Thursday, March 1, 1990 | 2 a.m.
LOGAN, Utah ---- The second-ranked UNLV Rebels were too tired to fight. They resembled a beaten boxer looking for a place to land.
Had they been playing a team with a little more vim and vigor, it’s very likely they would have dropped their second Big West Conference contest in a row.
As it turned out, UNLV Coach Jerry Tarkanian found enough fuel in their tanks down the stretch to hold on to an 84-82 victory over Utah State Thursday night before a capacity crowd of 10,270, at the Dee Glen Smith Spectrum.
“After the first five minutes we couldn’t guard anybody,” Tarkanian said. “Our guys have nothing left. I don’t know what to do about it. They were just letting their men go by them.”
“They couldn’t stop us down low, and we couldn’t stop them from anywhere. We were just luck to get a victory. Utah State played very hard. They played as well as they could.
The win raised UNLV’s Big West Conference mark to 15-2 and overall record to 25-5. The Aggies fell to 8-9 and 14-14, respectively. They have yet to beat any of the top four league teams this season. They also fell to 0-17 lifetime against the Rebels.
In an outing that drew a lot of media attention due to the postgame brawl which occurred on Feb. 1 the first time the squads met at the Thomas and Mack Center, the game was very calm, until an explosion occurred behind the UNLV bench to start the second half.
The bench was positioned over a steel grating that apparently someone had managed to get inside and rig two bombs filled with blue water. They went of while the substitutes and coaches were on the bench. Everyone in the area was soaked and shaken. It resulted in a technical foul against Utah State.
“I didn’t know what happened,” Tarkanian said. “I just know that this blue water came all over the place. It didn’t really bother us. I think our starters were already on the floor. I thought Utah State did a good job controlling things.”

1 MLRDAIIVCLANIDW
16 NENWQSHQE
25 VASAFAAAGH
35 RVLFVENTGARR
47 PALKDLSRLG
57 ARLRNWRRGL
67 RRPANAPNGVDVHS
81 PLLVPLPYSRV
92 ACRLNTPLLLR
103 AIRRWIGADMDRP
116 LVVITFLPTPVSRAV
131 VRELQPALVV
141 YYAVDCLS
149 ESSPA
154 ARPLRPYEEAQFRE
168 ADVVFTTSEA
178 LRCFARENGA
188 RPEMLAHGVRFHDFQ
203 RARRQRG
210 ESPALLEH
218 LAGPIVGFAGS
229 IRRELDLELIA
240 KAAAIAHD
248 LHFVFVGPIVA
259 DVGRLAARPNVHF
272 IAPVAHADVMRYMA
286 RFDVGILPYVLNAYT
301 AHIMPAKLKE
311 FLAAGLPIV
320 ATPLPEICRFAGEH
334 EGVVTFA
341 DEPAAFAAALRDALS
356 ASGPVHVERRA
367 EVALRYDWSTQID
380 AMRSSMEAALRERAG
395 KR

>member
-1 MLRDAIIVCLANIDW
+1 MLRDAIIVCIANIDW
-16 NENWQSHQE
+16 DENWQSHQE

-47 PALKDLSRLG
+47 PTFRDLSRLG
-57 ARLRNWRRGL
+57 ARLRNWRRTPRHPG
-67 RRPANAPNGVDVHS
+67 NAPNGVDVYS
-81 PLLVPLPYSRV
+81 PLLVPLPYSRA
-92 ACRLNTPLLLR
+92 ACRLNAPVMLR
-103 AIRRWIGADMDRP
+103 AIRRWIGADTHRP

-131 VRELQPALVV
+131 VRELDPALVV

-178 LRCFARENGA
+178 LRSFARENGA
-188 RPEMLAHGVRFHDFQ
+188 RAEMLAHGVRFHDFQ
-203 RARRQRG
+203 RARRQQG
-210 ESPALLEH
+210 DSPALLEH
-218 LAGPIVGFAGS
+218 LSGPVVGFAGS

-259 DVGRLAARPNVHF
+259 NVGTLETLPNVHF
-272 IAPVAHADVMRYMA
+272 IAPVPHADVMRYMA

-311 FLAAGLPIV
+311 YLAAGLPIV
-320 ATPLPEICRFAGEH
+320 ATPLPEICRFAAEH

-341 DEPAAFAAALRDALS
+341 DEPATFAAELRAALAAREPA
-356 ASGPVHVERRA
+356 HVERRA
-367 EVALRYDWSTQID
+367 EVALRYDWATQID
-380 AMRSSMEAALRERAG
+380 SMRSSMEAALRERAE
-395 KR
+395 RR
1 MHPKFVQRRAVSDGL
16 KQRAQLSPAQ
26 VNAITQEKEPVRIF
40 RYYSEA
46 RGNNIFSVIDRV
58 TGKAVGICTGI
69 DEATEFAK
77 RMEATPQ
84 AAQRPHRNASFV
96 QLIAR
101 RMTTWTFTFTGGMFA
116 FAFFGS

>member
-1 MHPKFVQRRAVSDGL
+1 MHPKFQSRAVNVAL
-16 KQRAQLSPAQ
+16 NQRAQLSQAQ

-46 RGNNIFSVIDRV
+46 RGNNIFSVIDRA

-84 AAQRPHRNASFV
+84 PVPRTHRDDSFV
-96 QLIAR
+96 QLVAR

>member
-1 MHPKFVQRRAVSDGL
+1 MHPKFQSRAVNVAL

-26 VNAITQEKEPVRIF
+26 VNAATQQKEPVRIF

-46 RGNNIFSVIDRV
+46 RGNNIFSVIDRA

Fearing the conference referees would put his team in a hole if the Rebels played too physical; Tarkanian went to the 25 and amoeba zones from the beginning. As a result, the Rebels seemed to never get into the flow early on.
They led at the half 42-39 behind the inside play of David Butler and Larry Johnson. While the twosome dominated down low, Anderson Hunt continued to struggle from the outside The guard missed his first seven shots in the first half and another three in the second before finally making a layup at the 11:36 mark.
“I don’t want to really comment right now,” Hunt, who was nursing a twisted right knee, said. “I’m not really hurt. That’s o excuse. I'm just not shooting well right now.”
Fortunately for the Rebels, it didn’t matter because of the enormous height advantage inside. Butler finished with 24 points and 12 rebounds; Johnson had 31 and 10, respectively. They were certainly the difference.
UNLV suffered greatly without the inside services of Moses Scurry, who along with Chris Jeter, missed the game because of suspensions handed down by the university and the conference after the Feb. 1 fight.
The only incident occurred the start of the second half when the bombs went off. Building manager David Huckaby said no one as sure exactly what happened.
“The bombs appeared to be set off electronically,” Huckaby said. “We wont know for sure until the local police check it out (on Friday). It’s a real mess down there. I think it was food coloring and water. “That’s what made it so sticky.
“There wasn’t supposed to be anybody in here (on Thursday) without some kind of clearance. That’s what bothers us. I think it wasn’t that dangerous, but it was scary.”
Utah State stayed close to the Rebels thanks to four straight three-pointers in the last three minutes of the game. UNLV’s Johnson and Greg Anthony hit some big shots down the stretch to preserve the victory.
Anthony did miss the front end of a crucial one-and-one, which gave Utah Sate the last shot. Darrel White missed a three-pointer with six seconds left. Kendall Youngblood then missed two tip-ins before Butler slapped the ball out front.
White ran it down, but missed a desperation hook shot from 52 feet at the buzzer. As Tarkanian put it, “I looked like it was going in.”
Fortunately for UNLV, it did not.